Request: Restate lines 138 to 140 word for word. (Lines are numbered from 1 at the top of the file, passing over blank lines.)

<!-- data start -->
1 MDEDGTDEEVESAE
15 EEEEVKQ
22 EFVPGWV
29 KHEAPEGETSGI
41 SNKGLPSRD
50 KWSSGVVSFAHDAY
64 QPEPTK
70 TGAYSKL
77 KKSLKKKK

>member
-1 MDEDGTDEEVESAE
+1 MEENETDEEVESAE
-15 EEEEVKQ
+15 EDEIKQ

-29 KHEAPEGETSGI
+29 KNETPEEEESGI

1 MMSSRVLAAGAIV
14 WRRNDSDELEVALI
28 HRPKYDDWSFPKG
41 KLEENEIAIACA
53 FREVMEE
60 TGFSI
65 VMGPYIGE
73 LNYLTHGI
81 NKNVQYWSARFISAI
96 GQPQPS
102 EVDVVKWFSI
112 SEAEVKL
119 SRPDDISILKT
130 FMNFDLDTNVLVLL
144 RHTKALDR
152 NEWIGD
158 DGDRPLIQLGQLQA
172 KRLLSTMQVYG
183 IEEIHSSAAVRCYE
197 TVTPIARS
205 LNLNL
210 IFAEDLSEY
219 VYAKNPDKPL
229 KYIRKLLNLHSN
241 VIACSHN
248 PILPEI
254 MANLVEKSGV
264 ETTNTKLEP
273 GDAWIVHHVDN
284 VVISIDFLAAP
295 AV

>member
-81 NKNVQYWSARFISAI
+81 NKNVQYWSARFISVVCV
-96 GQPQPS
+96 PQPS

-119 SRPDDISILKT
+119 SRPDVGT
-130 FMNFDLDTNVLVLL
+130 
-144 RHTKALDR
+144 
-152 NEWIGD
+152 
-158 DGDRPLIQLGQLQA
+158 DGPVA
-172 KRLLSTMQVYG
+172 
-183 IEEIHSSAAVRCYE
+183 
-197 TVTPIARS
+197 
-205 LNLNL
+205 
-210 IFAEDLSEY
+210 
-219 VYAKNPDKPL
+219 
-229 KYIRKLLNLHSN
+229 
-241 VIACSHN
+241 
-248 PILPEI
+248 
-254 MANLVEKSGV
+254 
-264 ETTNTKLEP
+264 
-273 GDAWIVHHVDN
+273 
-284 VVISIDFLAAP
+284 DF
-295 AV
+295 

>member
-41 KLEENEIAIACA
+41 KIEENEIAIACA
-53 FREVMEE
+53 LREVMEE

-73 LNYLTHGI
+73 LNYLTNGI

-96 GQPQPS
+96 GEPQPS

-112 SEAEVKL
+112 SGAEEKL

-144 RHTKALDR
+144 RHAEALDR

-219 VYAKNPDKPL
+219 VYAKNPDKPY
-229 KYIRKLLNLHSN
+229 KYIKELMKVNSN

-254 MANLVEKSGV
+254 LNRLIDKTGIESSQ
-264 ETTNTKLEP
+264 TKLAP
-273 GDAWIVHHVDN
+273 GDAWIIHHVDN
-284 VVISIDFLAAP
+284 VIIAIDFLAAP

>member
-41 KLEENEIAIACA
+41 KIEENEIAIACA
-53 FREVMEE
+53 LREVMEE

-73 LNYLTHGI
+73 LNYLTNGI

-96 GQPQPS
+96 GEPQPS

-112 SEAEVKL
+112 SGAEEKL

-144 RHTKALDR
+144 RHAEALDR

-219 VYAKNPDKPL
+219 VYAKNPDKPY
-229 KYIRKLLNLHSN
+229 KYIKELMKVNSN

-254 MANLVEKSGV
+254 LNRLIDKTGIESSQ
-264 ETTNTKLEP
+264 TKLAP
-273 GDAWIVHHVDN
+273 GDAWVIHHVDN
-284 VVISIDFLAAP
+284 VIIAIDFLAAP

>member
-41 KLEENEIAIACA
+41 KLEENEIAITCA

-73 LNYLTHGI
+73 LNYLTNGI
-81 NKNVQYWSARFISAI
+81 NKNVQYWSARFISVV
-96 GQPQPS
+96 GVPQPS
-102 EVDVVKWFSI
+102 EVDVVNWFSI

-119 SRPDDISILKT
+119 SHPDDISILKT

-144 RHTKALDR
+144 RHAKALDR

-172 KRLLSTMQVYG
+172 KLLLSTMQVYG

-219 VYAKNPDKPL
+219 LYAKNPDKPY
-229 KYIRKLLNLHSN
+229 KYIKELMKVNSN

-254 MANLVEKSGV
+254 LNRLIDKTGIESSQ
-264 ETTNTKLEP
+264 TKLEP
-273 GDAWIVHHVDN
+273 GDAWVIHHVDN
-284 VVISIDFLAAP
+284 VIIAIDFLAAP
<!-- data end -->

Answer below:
+273 GDAWVIHHVDN
-284 VVISIDFLAAP
+284 VIIAIDFLAAP